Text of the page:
Seventy-five percent of novels set in Canberra include a scene where key characters have a meal at Caphs.
Ok, my sample size at the moment is only small and there may be room for statistical error, but it’s hard to argue with such a sizeable majority.
But let me go back a bit.
Late last year I moved, after spending much of my working life with the Commonwealth government, to being part of the ACT public service. It startled me a little how quickly my immediate workday concerns and interests moved from the national to the local. Despite having lived in Canberra since 1988 (with the odd short-term adventure elsewhere) I find myself for the first time reading the Canberra Times more often and more thoroughly than the Sydney Morning Herald. There were actually issues raised and commitments made in the ACT legislative assembly elections that caught my interest and were capable of influencing my vote. I sometimes listen to 666 even when there aren’t bushfire alerts.
The dual identity of Canberra is hard to avoid, though. I have been surprised at the strength with which my preoccupation with national affairs through my work has influenced my thought, or perhaps more correctly, my lack of thought, as to what Canberra might mean as a community. Now, coinciding with my re-awakened (or perhaps just awakened) interest in the local affairs of my adopted home, this city is celebrating its Centenary. It is causing me to be quite reflective about how I feel about this town, and how I feel about how others feel about it. I bought a Like Canberra t-shirt. And wore it in public. Outside Canberra.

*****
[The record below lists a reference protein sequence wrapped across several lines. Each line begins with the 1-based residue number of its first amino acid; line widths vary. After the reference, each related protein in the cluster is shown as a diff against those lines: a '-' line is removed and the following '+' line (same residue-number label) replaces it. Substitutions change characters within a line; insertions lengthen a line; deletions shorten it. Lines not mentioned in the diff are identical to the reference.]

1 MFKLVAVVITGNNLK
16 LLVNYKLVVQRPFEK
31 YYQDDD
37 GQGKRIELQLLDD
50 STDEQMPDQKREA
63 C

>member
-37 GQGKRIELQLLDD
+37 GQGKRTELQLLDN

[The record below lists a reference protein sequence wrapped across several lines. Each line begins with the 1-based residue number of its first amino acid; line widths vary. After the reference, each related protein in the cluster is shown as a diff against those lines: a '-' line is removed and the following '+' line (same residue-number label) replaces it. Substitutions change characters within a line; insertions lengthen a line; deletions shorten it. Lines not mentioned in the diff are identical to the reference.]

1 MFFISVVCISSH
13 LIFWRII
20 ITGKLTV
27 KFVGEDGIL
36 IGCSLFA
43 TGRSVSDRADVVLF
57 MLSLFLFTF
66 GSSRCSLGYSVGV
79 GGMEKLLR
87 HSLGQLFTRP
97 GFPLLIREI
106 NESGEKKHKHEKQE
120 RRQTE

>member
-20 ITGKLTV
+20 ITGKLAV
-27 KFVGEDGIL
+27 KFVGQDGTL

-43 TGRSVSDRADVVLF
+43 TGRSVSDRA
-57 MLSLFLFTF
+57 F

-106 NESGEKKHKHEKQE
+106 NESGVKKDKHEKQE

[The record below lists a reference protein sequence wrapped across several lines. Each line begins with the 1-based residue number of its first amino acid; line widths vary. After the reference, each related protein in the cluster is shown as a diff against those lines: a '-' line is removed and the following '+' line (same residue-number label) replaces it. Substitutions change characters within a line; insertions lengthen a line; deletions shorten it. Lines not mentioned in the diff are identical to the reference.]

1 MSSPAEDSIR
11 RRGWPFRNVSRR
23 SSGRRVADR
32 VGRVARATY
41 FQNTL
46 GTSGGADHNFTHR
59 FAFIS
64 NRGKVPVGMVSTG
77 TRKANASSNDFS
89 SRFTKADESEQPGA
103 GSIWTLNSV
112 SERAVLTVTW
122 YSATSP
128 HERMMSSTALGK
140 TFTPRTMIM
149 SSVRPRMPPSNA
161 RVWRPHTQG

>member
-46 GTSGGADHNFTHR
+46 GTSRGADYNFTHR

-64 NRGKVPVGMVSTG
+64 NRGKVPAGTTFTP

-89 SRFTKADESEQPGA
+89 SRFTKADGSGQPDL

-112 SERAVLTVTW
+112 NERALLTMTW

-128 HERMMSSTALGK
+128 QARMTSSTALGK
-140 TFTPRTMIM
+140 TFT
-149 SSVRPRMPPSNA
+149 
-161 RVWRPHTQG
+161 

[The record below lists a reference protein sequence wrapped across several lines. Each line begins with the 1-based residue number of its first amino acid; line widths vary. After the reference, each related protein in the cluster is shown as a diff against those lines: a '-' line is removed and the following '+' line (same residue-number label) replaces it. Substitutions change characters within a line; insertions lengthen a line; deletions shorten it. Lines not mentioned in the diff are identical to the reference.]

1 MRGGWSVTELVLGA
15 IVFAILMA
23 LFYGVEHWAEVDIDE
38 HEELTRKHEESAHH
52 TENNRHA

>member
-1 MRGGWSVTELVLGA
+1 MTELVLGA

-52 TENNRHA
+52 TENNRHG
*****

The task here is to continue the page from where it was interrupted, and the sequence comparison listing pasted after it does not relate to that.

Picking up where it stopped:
What does it look like to see Canberra as a community, as just another place where people live their lives? Is it ever possible to divorce any of it from the Canberra-as-national-capital that Australians outside Canberra see? Do I, or should I care? When I encounter the usual and unavoidable Australian pastime of Canberra bashing, should I fume in outrage, or just feel smug that I know something that they don’t—what a warm, wonderful, intelligent, inclusive, accessible and easygoing place this is to live?
So, enough philosophising.
I have decided, as my own little Centenary project, that I will attempt to read in 2013 only fiction that is set in Canberra. I want to try to see this city the way others see it, and to examine how I feel about what they see. Four units of lit studies at the old College of Knowledge not withstanding, I am not a particularly critical reader. This isn’t necessarily about good literature, or good literary criticism. It’s just a bit of thinking-out-loud, tied up with some reading-with-a-focus, and perhaps leading to some pondering-the-meaning-of-things-sacred-and-profane.